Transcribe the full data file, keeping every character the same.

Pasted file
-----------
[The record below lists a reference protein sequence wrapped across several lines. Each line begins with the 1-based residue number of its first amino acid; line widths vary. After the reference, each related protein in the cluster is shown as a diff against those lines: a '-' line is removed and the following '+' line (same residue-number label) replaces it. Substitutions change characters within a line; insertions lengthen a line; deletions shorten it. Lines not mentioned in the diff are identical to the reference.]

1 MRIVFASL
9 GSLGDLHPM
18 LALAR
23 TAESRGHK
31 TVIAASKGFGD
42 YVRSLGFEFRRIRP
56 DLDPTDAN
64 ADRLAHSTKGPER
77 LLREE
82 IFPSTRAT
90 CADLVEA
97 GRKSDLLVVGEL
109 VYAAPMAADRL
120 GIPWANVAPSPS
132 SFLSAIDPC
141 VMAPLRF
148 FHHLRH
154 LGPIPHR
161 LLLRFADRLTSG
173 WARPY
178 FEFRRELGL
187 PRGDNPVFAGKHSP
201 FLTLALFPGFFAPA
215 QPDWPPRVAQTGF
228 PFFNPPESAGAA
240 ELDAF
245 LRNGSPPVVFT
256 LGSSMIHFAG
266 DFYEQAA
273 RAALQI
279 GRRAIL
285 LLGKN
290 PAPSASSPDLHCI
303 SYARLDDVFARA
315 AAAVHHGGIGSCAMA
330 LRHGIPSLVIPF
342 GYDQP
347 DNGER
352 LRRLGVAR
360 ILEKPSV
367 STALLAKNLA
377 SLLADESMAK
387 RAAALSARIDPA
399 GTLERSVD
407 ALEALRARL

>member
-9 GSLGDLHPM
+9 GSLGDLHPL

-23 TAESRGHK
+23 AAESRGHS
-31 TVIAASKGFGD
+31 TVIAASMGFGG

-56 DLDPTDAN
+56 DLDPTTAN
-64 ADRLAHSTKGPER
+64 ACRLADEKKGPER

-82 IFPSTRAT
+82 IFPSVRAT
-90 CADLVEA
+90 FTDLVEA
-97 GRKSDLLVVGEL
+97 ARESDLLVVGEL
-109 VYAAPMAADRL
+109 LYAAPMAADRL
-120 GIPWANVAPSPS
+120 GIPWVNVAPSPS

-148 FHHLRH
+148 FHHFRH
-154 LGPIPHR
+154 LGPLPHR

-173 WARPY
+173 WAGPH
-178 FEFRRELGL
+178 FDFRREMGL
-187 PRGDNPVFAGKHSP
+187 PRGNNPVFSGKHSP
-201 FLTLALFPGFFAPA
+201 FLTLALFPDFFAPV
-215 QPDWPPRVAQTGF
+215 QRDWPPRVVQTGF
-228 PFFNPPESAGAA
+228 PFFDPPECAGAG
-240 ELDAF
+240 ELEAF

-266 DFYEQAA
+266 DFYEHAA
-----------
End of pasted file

[The record below lists a reference protein sequence wrapped across several lines. Each line begins with the 1-based residue number of its first amino acid; line widths vary. After the reference, each related protein in the cluster is shown as a diff against those lines: a '-' line is removed and the following '+' line (same residue-number label) replaces it. Substitutions change characters within a line; insertions lengthen a line; deletions shorten it. Lines not mentioned in the diff are identical to the reference.]

1 MRIVFASL
9 GSLGDLHPM
18 LALAR
23 TAESRGHK
31 TVIAASKGFGD
42 YVRSLGFEFRRIRP
56 DLDPTDAN
64 ADRLAHSTKGPER
77 LLREE
82 IFPSTRAT
90 CADLVEA
97 GRKSDLLVVGEL
109 VYAAPMAADRL
120 GIPWANVAPSPS
132 SFLSAIDPC
141 VMAPLRF
148 FHHLRH
154 LGPIPHR
161 LLLRFADRLTSG
173 WARPY
178 FEFRRELGL
187 PRGDNPVFAGKHSP
201 FLTLALFPGFFAPA
215 QPDWPPRVAQTGF
228 PFFNPPESAGAA
240 ELDAF
245 LRNGSPPVVFT
256 LGSSMIHFAG
266 DFYEQAA
273 RAALQI
279 GRRAIL
285 LLGKN
290 PAPSASSPDLHCI
303 SYARLDDVFARA
315 AAAVHHGGIGSCAMA
330 LRHGIPSLVIPF
342 GYDQP
347 DNGER
352 LRRLGVAR
360 ILEKPSV
367 STALLAKNLA
377 SLLADESMAK
387 RAAALSARIDPA
399 GTLERSVD
407 ALEALRARL

>member
-9 GSLGDLHPM
+9 GSLGDLHPL

-23 TAESRGHK
+23 AAESRGHS
-31 TVIAASKGFGD
+31 TVIAASMGFGG

-56 DLDPTDAN
+56 DLDPTTAN
-64 ADRLAHSTKGPER
+64 ACRLADEKKGPER

-82 IFPSTRAT
+82 IFPSVRAT
-90 CADLVEA
+90 FTDLVEA
-97 GRKSDLLVVGEL
+97 ARESDLLVVGEL
-109 VYAAPMAADRL
+109 LYAAPMAADRL
-120 GIPWANVAPSPS
+120 GIPWVNVAPSPS

-148 FHHLRH
+148 FHHFRH
-154 LGPIPHR
+154 LGPLPHR

-173 WARPY
+173 WAGPH
-178 FEFRRELGL
+178 FDFRREMGL
-187 PRGDNPVFAGKHSP
+187 PRGNNPVFSGKHSP
-201 FLTLALFPGFFAPA
+201 FLTLALFPDFFAPV
-215 QPDWPPRVAQTGF
+215 QRDWPPRVVQTGF
-228 PFFNPPESAGAA
+228 PFFDPPECAGAG
-240 ELDAF
+240 ELEAF

-266 DFYEQAA
+266 DFYEHAA